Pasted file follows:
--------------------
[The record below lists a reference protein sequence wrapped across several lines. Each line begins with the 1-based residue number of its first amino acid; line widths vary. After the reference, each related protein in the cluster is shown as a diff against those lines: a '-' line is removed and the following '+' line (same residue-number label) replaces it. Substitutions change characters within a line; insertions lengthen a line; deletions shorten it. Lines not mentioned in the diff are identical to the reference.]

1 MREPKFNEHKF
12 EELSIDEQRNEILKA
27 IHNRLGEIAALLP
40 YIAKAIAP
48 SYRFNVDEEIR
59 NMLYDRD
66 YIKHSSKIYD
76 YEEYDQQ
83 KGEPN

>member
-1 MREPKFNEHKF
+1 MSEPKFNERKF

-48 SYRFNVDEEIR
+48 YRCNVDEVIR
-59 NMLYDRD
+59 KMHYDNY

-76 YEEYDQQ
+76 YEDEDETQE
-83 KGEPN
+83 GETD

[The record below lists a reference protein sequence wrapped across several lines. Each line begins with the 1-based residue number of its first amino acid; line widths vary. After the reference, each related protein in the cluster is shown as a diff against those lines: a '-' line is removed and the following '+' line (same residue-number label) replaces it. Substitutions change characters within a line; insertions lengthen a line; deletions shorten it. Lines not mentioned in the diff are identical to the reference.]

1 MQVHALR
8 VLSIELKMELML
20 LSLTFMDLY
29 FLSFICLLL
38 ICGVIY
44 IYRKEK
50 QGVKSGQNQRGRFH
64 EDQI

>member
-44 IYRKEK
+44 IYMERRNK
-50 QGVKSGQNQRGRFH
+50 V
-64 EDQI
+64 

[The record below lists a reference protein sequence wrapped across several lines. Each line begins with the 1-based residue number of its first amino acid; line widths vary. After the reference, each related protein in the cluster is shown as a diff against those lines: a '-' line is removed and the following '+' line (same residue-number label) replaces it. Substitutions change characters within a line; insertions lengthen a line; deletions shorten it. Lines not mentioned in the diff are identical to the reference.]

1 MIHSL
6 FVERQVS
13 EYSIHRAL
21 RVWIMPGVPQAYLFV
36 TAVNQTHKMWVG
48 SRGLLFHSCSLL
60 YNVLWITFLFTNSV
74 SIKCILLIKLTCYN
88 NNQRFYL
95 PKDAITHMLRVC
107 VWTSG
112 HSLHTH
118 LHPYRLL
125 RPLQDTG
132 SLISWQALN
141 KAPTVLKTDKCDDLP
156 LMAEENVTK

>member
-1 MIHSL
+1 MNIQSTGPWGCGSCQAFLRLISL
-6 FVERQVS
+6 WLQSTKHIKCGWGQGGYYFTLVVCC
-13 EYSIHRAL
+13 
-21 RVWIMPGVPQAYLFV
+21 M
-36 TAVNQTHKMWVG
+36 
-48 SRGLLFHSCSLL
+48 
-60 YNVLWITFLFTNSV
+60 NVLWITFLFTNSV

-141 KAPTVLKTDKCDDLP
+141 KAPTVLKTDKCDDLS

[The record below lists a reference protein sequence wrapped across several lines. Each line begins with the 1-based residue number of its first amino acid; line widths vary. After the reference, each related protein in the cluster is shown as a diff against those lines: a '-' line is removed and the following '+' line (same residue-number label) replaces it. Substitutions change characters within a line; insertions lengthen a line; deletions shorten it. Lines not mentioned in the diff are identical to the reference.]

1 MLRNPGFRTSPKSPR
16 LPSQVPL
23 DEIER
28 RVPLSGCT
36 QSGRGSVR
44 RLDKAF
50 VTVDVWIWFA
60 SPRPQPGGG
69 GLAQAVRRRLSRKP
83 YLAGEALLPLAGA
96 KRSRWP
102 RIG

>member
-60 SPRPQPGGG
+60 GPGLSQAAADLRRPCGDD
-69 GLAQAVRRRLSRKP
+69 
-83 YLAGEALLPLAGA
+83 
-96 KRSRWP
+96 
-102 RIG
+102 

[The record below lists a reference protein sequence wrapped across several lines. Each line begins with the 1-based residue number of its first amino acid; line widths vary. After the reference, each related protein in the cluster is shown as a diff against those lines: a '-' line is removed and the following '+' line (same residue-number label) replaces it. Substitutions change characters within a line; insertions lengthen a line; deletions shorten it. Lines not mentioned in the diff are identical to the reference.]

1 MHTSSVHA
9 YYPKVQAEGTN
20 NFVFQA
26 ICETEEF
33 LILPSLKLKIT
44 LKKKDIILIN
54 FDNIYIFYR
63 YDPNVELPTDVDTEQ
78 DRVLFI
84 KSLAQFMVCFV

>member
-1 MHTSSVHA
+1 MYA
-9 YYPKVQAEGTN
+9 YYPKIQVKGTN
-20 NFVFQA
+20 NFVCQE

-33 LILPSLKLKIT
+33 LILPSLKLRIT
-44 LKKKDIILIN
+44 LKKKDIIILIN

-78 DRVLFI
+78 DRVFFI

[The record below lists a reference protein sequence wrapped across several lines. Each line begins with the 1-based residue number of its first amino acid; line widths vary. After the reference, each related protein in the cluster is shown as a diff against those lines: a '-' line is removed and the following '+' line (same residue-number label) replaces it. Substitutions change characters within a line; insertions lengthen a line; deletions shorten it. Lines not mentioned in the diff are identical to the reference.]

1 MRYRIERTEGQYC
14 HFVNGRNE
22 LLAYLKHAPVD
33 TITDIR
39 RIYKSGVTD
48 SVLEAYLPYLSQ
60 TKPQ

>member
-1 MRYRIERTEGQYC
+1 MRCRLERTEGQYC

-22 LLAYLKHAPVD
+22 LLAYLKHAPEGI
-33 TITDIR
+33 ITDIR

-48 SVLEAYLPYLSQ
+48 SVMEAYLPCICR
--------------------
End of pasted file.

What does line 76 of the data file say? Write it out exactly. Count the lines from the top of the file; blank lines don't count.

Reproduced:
23 DEIER